Git Mailing List Archive on lore.kernel.org
 help / color / Atom feed
From: Jeff King <peff@peff.net>
To: Ben Denhartog <ben@sudoforge.com>
Cc: git@vger.kernel.org
Subject: Re: Unexpected behavior with branch.*.{remote,pushremote,merge}
Date: Fri, 4 Dec 2020 05:13:43 -0500
Message-ID: <X8oL190Vl03B0cQ/@coredump.intra.peff.net> (raw)
In-Reply-To: <a4ae4e1a-b457-4b35-878c-2714ebfc415f@www.fastmail.com>

On Thu, Dec 03, 2020 at 06:26:15PM -0700, Ben Denhartog wrote:

> I have a few repositories on my system that exist primarily as local copies of remote repositories, in that I normally just want to track and follow the upstream project (however, I periodically contribute back upstream so they are technically forks -- origin is my remote, upstream is theirs).
> 
> In these repositories, I set the following configuration:
> 
> ```
> [remote "origin"]
>   url = https://git.foo.com/me/bar.git
>   fetch = +refs/heads/*:refs/remotes/origin/*
> [remote "upstream"]
>   url = https://git.foo.com/them/bar.git
>   fetch = +refs/heads/main:refs/remotes/upstream/main
>   tagopt = --no-tags
> [branch "main"]
>   remote = upstream
>   pushRemote = origin
>   merge = refs/heads/master
>   rebase = true
> ```

I use a similar setup myself, and it works well for this kind of
triangular flow. A few notes:

  - I assume you mean "merge = refs/heads/main" from your examples

  - instead of branch.*.pushremote, I usually set remote.pushdefault, so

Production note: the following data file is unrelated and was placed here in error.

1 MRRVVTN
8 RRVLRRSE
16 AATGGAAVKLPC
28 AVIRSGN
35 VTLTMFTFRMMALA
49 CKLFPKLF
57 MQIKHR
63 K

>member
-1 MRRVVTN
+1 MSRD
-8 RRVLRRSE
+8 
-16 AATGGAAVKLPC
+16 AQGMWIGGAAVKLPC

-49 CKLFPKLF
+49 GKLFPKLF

that it covers all branches (i.e., I'd never want to push to the
    upstream remote, which I do not even have access to).

  - in a workflow like this, I generally have push.default set to
    "current"

  - I make frequent use of @{push} to refer to the matching branch on my
    remote (e.g., after doing some local work, I might use "git
    range-diff upstream @{push} HEAD" to examine the changes before
    pushing them up).

> Based on my understanding of the branch configuration options, this
> should effectively force my local `main` branch to track against
> `upstream/main`, but push to `origin/main`. I notice what I believe to
> be odd behavior when fetching: that FETCH_HEAD doesn't resolve to
> `upstream/main` as I would expect:
> 
> ➜ git fetch --all
> Fetching origin
> Fetching upstream
> remote: Enumerating objects: 23, done.
> remote: Counting objects: 100% (23/23), done.
> remote: Total 32 (delta 23), reused 23 (delta 23), pack-reused 9
> Unpacking objects: 100% (32/32), 12.97 KiB | 949.00 KiB/s, done.
> From https://git.foo.com/them/bar
>    63f7159..e65b80e  main     -> upstream/main

The culprit here is using "git fetch --all". It triggers the sub-fetches
with --append, so they'll each add to FETCH_HEAD instead of overwriting